Some people, unaware of what was accomplished during Muslim civilisation, believe that astronomy died with the Greeks, and was brought to life again by Nicolas Copernicus, the 15th-century Polish astronomer who is famous for introducing the sun-centred theory of the solar system, which marked the beginning of modern astronomy—even though it was not universally accepted.
“An early seventeenth-century margin drawing from the folio in Jahāngīr’s Album showing an astrologer surrounded by his equipment—an astrolabe, zodiac tables and an hourglass (Werner Forman Archive/Naprestek Museum, Prague). ”
However, many historians now think it is not a coincidence that his geometrical models for the Sun, Moon, and five naked-eye planets are identical to those prepared by Ibn al-Shatir more than a century before him.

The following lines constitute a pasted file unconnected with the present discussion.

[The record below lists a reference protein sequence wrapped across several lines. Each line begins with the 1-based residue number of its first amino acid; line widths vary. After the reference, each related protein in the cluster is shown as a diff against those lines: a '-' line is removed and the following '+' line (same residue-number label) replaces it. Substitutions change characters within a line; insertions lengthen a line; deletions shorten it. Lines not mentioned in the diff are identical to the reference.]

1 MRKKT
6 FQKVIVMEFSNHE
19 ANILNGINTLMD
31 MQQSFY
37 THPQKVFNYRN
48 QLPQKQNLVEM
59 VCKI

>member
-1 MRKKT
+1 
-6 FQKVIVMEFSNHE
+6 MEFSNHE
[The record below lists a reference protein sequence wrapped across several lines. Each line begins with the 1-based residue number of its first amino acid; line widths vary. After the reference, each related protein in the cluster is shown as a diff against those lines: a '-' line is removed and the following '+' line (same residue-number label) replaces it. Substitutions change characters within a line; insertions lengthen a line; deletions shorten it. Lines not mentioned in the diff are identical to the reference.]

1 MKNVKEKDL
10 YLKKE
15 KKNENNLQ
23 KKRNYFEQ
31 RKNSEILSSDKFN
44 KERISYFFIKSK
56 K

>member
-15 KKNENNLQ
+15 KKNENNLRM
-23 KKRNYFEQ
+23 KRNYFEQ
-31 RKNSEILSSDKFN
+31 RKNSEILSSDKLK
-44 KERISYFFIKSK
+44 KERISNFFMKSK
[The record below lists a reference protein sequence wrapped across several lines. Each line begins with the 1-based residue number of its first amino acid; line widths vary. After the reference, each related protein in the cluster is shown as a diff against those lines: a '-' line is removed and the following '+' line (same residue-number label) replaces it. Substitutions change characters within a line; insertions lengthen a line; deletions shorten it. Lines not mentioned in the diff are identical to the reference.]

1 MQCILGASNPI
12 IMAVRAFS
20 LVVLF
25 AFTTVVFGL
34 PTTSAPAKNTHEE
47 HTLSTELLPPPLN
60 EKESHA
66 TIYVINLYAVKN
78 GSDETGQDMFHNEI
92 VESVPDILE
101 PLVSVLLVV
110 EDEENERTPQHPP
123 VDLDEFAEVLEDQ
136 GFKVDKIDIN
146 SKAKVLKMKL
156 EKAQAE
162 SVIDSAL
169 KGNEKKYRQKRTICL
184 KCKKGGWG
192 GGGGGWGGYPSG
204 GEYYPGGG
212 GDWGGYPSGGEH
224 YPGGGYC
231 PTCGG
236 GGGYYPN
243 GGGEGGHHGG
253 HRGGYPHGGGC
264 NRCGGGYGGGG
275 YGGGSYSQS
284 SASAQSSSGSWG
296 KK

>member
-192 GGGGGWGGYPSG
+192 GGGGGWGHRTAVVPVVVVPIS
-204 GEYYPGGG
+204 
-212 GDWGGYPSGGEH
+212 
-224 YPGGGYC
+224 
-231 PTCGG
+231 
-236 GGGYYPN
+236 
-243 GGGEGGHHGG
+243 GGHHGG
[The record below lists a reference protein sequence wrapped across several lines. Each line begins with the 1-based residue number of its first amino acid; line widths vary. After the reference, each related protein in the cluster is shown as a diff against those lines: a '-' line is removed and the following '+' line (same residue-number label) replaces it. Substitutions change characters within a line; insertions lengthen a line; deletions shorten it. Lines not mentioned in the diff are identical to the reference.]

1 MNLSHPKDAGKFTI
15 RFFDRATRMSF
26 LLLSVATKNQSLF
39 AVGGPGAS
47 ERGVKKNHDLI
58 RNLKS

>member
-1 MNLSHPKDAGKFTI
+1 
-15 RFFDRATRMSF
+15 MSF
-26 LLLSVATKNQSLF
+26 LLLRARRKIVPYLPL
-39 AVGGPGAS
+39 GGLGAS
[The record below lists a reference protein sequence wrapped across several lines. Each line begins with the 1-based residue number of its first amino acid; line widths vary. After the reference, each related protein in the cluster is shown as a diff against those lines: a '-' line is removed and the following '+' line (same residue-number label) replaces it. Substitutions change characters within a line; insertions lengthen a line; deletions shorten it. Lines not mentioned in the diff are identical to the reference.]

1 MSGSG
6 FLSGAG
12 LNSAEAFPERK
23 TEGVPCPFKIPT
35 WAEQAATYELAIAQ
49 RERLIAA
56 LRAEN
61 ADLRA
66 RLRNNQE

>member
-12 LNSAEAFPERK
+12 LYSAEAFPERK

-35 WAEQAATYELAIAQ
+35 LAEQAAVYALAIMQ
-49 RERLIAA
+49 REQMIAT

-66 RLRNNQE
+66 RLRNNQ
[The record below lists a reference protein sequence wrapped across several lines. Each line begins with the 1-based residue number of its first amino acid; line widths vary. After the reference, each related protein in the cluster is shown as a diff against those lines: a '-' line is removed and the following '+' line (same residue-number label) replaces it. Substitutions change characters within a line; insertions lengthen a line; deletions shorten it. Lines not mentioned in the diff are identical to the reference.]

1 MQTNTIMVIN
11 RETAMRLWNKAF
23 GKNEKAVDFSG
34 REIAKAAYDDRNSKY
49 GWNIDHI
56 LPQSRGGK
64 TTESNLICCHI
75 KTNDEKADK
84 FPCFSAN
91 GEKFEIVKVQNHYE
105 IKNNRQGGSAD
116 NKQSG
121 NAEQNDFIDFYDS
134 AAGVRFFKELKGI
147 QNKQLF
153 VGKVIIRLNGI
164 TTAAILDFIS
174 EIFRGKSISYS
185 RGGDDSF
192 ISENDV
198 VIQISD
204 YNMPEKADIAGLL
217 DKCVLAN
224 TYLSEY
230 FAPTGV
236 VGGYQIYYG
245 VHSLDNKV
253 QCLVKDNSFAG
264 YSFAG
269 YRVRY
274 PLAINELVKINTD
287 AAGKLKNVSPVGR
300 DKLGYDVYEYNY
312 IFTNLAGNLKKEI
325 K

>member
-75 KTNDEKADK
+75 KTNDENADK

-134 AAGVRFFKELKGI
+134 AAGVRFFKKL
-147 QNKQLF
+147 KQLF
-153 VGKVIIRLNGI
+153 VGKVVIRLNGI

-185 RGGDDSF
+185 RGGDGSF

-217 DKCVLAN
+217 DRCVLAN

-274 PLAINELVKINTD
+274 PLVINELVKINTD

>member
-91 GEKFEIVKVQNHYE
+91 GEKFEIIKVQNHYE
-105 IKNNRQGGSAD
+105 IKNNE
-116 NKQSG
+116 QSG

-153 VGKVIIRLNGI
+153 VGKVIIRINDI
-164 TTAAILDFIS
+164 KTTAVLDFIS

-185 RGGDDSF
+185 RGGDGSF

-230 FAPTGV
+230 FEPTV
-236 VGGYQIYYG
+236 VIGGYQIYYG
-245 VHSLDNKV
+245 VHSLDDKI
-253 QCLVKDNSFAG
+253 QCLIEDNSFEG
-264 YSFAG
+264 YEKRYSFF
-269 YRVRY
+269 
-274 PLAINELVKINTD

It is known that Copernicus relied heavily on the comprehensive astronomical treatise by Al-Battani, which included star catalogues and planetary tables. The mathematical devices discovered by scholars in Muslim civilisation before Copernicus referred to in modern terms as linkages of constant length vectors rotating at constant angular velocities are exactly the same as those used by Copernicus.
The only important difference between the two was that the former’s Earth was ﬁxed in space, whereas the latter’s had it orbiting around the Sun. Copernicus also used instruments that were particular to astronomy in the East, like the parallactic ruler, which had previously only been used in Samarkand and Maragha observatories.* This instrument has been described by Ptolemy in his Almagest.
A 15th-century Persian manuscript of Nasir al-Din al-Tusi’s observatory at Maragha depicts astronomers at work teaching astronomy, including how to use an astrolabe. The instrument hangs on the observatory’s wall.